By Sam McPherson
Monday, April 18 is Patriots’ Day in Boston, and so the fantasy week kicks off early with an 11:05 a.m. ET start at Fenway Park between the host Red Sox and the Toronto Blue Jays. For the fantasy baseball world, it is usually the time of the season to look at those non-performing veterans on the roster and see if there are any worthy no-name newcomers on the waiver wire.
It happens every season: Players that were expected to perform at a certain level are not even close to being “good” right now. Meanwhile, players very few owners have heard of are suddenly outperforming established MLB guys. It can be quite shocking to see a former benchwarmer hitting .400 or a one-time, mop-up reliever now starting and piling up strikeouts.
The challenge is to assess the probabilities: Is the short-term gain worth the long-term risk? Yes, you can pickup the new kid on the block, but if he hits just .200 the rest of the way, you could be missing out on the veteran’s return to prominence in a month or so. It’s very important to assess your own roster needs and the MLB player’s specific situation before you do anything rash.
Being comprehensive and thorough in your research can pay off handsomely with a strong fantasy finish in September. Likewise, emotional and impulsive decisions in April can ruin the summer for you while making you think twice about doing this again next season. All we are saying is do your homework first before making major roster changes so early in the fantasy season.
Players to Get Onto Your Roster Now
1. Colby Rasmus, OF, Houston Astros: Need some power? Rasmus is your man. He has averaged 22 home runs a season since 2012, and Rasmus is off to a solid start again this season. His average will drop from its current high territory, most assuredly, but the HRs will come all season. It’s hard to turn down that kind of power sitting there on waivers.
2. Wilson Ramos, C, Washington Nationals: He wasn’t drafted in a lot of leagues, but now Ramos is hitting in the very high .300s through the first two weeks. He won’t continue that torrid pace, but this is his age-28 season. That could mean career-best numbers for a catcher that posted a .779 OPS as a rookie in 2011. Last season was his worst ever, so perhaps he’s on the rebound in 2016.
3. Ian Kennedy, SP, Kansas City Royals: Many experts thought he would struggle away from San Diego’s spacious ballpark, but Kennedy always has posted good strikeout numbers. Now, he’s finally on a good team, and he’s going to get wins, too. Kennedy could return to his 2011 form, in fact, when he was fourth in the National League Cy Young voting with a 21-4 record, a 2.88 ERA and 198 Ks.
4. Joe Mauer, 1B, Minnesota Twins: At age 33, the 2009 American League MVP didn’t get a lot of draft-day love this year. Mauer isn’t a sexy name anymore, despite the fact he’s currently hitting in the mid-.300s range. Usually, you’re going to want more power at his position, but if you have tons of power elsewhere, Mauer could really help the team batting average. Even if you have him on your bench for those streaming days, he could have value to your roster.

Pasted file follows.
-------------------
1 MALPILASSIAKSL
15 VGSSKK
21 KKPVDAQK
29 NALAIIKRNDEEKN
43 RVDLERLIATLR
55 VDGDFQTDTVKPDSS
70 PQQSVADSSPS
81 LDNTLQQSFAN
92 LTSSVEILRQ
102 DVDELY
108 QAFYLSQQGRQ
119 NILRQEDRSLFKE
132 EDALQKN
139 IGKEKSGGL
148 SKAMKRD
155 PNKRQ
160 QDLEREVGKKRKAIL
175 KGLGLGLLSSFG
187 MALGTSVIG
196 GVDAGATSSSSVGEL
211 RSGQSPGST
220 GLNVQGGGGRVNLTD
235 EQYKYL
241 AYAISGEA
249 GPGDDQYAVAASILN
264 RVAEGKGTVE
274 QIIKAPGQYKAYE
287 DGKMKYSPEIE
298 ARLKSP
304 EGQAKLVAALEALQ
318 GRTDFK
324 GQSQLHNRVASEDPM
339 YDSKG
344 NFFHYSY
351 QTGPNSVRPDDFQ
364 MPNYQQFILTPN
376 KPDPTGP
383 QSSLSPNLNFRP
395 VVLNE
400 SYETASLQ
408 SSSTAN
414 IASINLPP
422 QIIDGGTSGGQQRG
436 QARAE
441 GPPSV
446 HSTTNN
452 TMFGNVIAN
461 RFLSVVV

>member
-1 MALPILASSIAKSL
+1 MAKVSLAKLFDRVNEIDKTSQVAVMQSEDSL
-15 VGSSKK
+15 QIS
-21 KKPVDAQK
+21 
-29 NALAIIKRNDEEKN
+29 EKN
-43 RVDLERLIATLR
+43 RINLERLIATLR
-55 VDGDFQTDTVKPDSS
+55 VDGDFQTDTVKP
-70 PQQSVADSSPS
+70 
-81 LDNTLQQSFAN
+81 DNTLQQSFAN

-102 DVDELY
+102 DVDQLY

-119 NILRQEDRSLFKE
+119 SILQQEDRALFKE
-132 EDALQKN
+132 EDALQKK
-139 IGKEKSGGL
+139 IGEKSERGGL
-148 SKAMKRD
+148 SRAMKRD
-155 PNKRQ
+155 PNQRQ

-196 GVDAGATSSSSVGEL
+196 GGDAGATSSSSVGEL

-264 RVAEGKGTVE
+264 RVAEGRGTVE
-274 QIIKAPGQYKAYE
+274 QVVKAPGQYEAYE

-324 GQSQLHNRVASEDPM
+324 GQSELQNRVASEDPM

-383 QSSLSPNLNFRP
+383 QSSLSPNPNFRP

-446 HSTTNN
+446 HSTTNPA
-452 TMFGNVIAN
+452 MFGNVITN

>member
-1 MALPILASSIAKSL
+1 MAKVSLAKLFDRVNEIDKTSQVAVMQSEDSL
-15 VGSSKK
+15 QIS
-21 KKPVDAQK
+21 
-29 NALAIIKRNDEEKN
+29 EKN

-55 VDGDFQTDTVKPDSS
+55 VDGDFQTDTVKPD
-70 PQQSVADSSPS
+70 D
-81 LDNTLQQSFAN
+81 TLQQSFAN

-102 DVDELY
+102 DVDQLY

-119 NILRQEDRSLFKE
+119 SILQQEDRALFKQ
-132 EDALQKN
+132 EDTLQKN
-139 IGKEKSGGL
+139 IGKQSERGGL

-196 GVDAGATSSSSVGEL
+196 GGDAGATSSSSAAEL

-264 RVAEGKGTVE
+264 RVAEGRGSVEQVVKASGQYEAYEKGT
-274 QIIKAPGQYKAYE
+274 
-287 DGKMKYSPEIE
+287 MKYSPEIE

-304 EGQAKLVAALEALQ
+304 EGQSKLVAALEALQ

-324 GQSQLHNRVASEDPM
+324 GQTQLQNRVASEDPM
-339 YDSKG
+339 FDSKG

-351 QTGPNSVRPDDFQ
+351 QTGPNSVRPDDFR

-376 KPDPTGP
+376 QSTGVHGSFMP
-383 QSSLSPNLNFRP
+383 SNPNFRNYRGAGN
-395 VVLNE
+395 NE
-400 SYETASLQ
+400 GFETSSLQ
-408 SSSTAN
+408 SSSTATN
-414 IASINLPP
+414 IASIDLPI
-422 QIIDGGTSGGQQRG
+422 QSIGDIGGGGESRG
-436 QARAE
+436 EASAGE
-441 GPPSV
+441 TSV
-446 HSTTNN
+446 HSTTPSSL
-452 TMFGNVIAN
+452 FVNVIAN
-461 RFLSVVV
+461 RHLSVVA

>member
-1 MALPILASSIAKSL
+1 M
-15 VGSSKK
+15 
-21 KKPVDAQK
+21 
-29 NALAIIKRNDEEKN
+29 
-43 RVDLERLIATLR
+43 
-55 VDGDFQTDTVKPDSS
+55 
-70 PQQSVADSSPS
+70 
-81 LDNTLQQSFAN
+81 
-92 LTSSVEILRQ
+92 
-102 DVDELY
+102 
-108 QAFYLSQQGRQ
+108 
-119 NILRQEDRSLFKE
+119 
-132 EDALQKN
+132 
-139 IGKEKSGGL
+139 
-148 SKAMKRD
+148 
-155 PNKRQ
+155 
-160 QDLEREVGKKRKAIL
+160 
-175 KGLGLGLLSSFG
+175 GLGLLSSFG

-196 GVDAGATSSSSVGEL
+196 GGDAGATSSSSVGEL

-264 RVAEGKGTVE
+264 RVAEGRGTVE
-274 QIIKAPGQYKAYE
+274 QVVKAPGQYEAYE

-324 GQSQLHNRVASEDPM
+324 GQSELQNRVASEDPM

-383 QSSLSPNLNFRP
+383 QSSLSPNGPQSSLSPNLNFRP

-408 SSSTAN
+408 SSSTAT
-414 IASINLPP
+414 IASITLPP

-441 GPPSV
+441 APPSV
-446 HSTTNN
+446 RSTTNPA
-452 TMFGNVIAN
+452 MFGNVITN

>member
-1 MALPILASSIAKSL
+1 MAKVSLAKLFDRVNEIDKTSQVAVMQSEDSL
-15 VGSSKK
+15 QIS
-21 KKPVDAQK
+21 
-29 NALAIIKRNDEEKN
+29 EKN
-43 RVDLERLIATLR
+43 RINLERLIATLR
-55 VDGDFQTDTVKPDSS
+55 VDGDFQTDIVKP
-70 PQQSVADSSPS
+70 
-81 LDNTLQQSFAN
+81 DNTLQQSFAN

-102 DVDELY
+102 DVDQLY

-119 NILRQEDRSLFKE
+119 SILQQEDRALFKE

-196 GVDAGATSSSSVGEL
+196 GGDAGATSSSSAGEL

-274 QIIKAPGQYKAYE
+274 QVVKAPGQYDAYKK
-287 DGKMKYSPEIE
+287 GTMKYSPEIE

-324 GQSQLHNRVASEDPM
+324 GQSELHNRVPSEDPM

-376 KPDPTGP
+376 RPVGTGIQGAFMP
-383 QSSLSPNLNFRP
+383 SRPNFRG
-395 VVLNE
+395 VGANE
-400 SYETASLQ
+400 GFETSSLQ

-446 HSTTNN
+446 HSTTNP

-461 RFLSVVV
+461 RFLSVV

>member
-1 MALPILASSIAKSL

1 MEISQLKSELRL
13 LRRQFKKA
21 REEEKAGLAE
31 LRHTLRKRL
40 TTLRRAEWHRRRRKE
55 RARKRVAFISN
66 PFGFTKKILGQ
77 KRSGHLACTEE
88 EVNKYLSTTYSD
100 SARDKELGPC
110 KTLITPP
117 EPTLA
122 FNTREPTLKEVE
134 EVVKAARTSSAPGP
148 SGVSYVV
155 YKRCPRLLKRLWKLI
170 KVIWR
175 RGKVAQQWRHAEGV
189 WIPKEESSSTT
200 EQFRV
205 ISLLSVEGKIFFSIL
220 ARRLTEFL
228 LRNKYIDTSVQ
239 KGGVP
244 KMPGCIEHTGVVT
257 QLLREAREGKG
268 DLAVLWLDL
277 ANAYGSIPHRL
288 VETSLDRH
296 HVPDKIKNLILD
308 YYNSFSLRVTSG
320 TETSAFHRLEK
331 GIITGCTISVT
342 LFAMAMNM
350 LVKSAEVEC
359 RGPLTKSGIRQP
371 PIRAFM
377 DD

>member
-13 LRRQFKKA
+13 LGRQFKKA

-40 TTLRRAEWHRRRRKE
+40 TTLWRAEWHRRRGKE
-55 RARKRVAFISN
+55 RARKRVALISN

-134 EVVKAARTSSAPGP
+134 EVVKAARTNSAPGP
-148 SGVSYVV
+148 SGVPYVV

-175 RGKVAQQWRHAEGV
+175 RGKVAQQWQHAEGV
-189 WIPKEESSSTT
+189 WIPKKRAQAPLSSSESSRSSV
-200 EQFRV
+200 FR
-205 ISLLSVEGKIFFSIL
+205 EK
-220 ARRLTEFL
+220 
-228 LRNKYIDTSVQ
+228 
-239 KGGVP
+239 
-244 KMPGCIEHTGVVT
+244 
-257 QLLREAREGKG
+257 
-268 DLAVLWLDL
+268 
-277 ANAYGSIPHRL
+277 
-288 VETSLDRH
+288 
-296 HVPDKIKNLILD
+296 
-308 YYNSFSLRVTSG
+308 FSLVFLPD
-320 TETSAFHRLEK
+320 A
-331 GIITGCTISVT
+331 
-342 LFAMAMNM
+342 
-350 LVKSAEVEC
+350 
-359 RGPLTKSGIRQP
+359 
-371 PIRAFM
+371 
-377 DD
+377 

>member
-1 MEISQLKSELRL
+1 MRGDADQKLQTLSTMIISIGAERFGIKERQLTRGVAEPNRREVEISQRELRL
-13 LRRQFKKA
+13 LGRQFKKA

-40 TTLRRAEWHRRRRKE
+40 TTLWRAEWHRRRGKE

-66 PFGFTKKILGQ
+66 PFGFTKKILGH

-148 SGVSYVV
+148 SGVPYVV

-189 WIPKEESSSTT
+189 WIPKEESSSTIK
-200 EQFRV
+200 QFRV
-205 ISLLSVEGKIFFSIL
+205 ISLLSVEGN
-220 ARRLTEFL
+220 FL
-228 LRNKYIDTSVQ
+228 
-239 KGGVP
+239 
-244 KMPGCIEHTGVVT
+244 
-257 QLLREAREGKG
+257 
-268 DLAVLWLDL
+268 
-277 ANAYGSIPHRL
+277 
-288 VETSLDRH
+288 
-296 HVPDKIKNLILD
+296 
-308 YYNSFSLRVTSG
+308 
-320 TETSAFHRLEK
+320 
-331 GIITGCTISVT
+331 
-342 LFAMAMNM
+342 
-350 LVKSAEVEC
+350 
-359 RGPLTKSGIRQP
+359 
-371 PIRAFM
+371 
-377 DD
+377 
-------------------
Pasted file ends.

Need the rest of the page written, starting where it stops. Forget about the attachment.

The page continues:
Players to Sit/Drop This Week
1. Alex Rodriguez, DH, New York Yankees: The first issue is Rodriguez is only eligible in the UTL slot, so you can’t play him anywhere else. The second issue is the 40-year-old Yankee isn’t hitting this season (yet?). It’s a tough call, measuring whether or not A-Rod will recover to hit 30-plus HRs like he did last year. Power like that doesn’t grow on trees, so perhaps just bench him until he starts hitting.
2. Erick Aybar, SS, Atlanta Braves: He’s never been a big hitter, as his career .691 OPS would attest. Aybar only has stolen 44 bases since 2013, so he’s not the speed threat, either. It’s confusing why so many owners would draft him, but if you did, let him go. He’s 32 now and playing on a bad team; surely, there are better players on waivers than Aybar.
3. Ian Desmond, UTL, Texas Rangers: For a guy that won three straight Silver Slugger awards from 2012-14, Desmond sure has fallen off the MLB ledge quickly. The switch to the AL hasn’t helped him, and the Rangers have better options at shortstop and in the outfield (where Desmond is eligible in fantasy). His plate appearances are going to dwindle if he continues to hit just .109 in a utility role.
4. Mike Leake, SP, St. Louis Cardinals: He’s never been a big strikeout pitcher, and his career challenge of giving up more hits than innings pitched is problematic for fantasy purposes. Nonetheless, Leake has hung around on the edge of fantasy relevance for awhile, but even the Cardinals organization and its reputation for maximizing SP production can’t save this guy in 2016.
Sam McPherson is a freelance writer covering baseball, football, basketball, golf, hockey and fantasy sports for CBS, AXS and Examiner. He also is an Ironman triathlete and certified triathlon coach.